Ethanol Disruption of Synaptic Neurotransmission
Final rept. 21 Mar 94-20 Mar 98
DONALD GUTHRIE FOUNDATION FOR MEDICAL RESEARCH SAYRE PA
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The goal of this research program was to understand how acute and chronic ethanol administration disrupts synaptic transmission in the central nervous system. The overall hypothesis was that ethanol depresses neurotransmission at neurotransmitter receptors by disrupting receptor-G protein interactions. To this end, the influence of ethanol was measured on receptor-ligand binding including the guanine nucleotide sensitivity of agonist binding, receptor control of the G protein cycle, and receptor regulation of specific signal transduction processes. Signal transduction processes studied included stimulation of phosphatidylinositol metabolism, release of arachidonic acid, control of adenylate cyclase, alteration of intracellular calcium concentration, and cell-cell adhesion. Chronic effects of ethanol on synaptic signaling processes, including receptor and G protein expression, were studied in brain tissue from rats treated with ethanol for 8-9 weeks, as well as in cell cultures treated for 48 hours. To gain a better understanding of the molecular action of ethanol on control of receptor expression, the promoters regions of muscarinic receptor genes were analyzed in detail. These studies revealed numerous specific actions of ethanol on synaptic signaling pathways. It is clear, however, that receptors differ in their sensitivity to ethanol and that system must be characterized separately.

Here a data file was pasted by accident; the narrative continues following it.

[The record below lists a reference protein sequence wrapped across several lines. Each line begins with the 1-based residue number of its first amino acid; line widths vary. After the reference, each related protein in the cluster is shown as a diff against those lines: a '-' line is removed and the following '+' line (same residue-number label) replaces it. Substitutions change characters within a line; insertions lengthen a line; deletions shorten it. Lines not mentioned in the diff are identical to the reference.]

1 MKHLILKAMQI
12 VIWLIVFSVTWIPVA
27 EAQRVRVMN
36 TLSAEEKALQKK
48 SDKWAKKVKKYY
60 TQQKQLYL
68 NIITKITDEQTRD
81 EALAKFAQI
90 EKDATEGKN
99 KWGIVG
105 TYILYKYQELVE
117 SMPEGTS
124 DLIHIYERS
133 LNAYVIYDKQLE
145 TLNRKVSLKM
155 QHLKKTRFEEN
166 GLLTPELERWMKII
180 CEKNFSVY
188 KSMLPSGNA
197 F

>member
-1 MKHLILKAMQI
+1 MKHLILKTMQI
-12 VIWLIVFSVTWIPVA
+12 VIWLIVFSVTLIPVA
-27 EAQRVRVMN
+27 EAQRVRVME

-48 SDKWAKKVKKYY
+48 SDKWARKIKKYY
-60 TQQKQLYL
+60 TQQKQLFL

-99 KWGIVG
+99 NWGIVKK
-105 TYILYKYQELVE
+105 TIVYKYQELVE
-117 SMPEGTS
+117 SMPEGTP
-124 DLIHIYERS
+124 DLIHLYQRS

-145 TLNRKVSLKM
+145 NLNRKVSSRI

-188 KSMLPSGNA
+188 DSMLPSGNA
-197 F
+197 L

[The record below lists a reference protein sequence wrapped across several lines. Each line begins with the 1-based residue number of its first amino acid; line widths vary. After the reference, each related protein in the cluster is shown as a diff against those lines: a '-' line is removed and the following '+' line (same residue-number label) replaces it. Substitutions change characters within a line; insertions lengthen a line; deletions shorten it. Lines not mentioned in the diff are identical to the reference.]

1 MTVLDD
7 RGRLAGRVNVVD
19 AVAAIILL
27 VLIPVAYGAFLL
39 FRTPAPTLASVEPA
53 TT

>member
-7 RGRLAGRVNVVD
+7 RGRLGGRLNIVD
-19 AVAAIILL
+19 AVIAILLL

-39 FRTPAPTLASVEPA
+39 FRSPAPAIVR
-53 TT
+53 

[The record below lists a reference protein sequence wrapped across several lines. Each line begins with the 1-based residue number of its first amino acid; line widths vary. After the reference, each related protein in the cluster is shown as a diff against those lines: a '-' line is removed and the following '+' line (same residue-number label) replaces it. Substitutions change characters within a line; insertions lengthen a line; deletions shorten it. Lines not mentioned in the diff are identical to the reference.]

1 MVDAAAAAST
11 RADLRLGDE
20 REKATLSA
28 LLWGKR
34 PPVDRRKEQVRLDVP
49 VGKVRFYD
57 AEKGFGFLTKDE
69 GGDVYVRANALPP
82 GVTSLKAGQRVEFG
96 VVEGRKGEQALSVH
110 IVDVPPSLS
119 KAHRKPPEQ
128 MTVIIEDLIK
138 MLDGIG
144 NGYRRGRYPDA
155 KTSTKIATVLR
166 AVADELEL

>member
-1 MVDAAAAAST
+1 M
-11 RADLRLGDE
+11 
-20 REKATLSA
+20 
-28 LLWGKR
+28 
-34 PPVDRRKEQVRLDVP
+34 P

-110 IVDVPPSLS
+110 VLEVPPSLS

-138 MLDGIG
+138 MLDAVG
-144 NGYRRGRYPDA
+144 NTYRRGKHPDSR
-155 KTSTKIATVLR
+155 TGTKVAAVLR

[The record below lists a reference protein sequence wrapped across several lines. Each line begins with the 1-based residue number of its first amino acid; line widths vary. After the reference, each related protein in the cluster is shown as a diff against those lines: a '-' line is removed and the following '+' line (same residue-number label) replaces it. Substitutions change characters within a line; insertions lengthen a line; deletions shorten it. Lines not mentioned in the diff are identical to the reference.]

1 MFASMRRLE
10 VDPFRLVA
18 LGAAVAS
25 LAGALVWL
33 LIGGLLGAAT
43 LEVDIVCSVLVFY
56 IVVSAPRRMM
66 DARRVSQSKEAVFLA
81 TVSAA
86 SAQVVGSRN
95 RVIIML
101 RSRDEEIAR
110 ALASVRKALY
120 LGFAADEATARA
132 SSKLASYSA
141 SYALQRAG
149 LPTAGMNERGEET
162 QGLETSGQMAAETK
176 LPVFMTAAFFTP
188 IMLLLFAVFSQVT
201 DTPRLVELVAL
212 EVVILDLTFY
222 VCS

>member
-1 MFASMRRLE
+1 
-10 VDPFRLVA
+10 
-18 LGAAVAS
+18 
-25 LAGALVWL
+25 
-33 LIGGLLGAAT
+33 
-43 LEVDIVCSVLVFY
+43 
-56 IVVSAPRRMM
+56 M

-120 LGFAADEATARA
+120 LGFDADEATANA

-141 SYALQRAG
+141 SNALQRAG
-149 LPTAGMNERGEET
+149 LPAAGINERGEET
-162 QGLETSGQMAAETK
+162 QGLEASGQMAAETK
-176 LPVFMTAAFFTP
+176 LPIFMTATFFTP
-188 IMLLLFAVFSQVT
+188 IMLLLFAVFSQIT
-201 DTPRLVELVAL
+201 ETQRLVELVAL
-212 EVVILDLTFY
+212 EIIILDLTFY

- Anatomy and Physiology
- Medicine and Medical Research